When OpenAI revealed its picture-making neural network DALL-E in early 2021, the program’s human-like ability to combine different concepts in new ways was striking. The string of images that DALL-E produced on demand were surreal and cartoonish, but they showed that the AI had learned key lessons about how the world fits together. DALL-E’s avocado armchairs had the essential features of both avocados and chairs; its dog-walking daikons in tutus wore the tutus around their waists and held the dogs’ leashes in their hands.   

Today the San Francisco-based lab announced DALL-E’s successor, DALL-E 2. It produces much better images, is easier to use, and—unlike the original version—will be released to the public (eventually). DALL-E 2 may even stretch current definitions of artificial intelligence, forcing us to examine that concept and decide what it really means.

“The leap from DALL-E 2 to DALL-E is reminiscent of the leap from GPT-3 to GPT-2,” says Oren Etzioni, CEO at the Allen Institute for Artificial Intelligence (AI2) in Seattle. GPT-3 was also developed by OpenAI.

Image-generation models like DALL-E have come a long way in just a few years. In 2020, AI2 showed off a neural network that could generate images from prompts such as “Three people play video games on a couch.” The results were distorted and blurry, but just about recognizable. Last year, Chinese tech giant Baidu improved on the original DALL-E’s image quality with a model called ERNIE-ViLG. 

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DALL-E 2 takes the approach even further. Its creations can be stunning: ask it to generate images of teddy-bear scientists, astronauts on horses, or sea otters in the style of Vermeer—pretty much anything you can put into words—and it can do so with near photorealism. The examples that OpenAI has made available (see below), as well as those I saw in a demo the company gave me last week, will have been cherry-picked. Even so, the quality is often remarkable.

“Teddy bears mixing sparkling chemicals as mad scientists, steampunk” / “A macro 35mm film photography of a large family of mice wearing hats cozy by the fireplace”

“One way you can think about this neural network is transcendent beauty as a service,” says Ilya Sutskever, cofounder and chief scientist at OpenAI. “Every now and then it generates something that just makes me gasp.”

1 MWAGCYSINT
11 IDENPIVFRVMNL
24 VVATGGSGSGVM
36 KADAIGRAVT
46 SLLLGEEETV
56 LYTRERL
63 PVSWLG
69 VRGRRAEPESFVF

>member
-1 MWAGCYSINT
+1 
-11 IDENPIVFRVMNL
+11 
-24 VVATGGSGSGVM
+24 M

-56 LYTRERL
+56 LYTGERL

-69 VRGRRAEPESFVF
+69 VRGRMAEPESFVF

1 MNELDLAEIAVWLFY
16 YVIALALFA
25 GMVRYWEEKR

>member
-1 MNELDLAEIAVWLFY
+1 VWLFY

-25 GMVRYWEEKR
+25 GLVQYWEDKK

DALL-E 2’s better performance is down to a complete redesign. The original version was more or less an extension of GPT-3. In many ways, GPT-3 is like a supercharged autocomplete: start it off with a few words or sentences and it carries on by itself, predicting the next several hundred words in the sequence. DALL-E worked in much the same way, but swapped words for pixels. When it received a text prompt, it “completed” that text by predicting the string of pixels that it guessed was most likely to come next, producing an image.  

DALL-E 2 is not based on GPT-3. Under the hood, it works in two stages. First, it uses OpenAI’s language-model CLIP, which can pair written descriptions with images, to translate the text prompt into an intermediate form that captures the key characteristics that an image should have to match that prompt (according to CLIP). Second, DALL-E 2 runs a type of neural network known as a diffusion model to generate an image that satisfies CLIP.

Diffusion models are trained on images that have been completely distorted with random pixels. They learn to convert these images back into their original form. In DALL-E 2, there are no existing images. So the diffusion model takes the random pixels and, guided by CLIP, converts it into a brand new image, created from scratch, that matches the text prompt.

The diffusion model allows DALL-E 2 to produce higher-resolution images more quickly than DALL-E. “That makes it vastly more practical and enjoyable to use,” says Aditya Ramesh at OpenAI.

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By: Will Douglas Heaven
Title: This horse-riding astronaut is a milestone in AI’s ability to make sense of the world
Sourced From: www.technologyreview.com/2022/04/06/1049061/dalle-openai-gpt3-ai-agi-multimodal-image-generation/
Published Date: Wed, 06 Apr 2022 14:04:11 +0000

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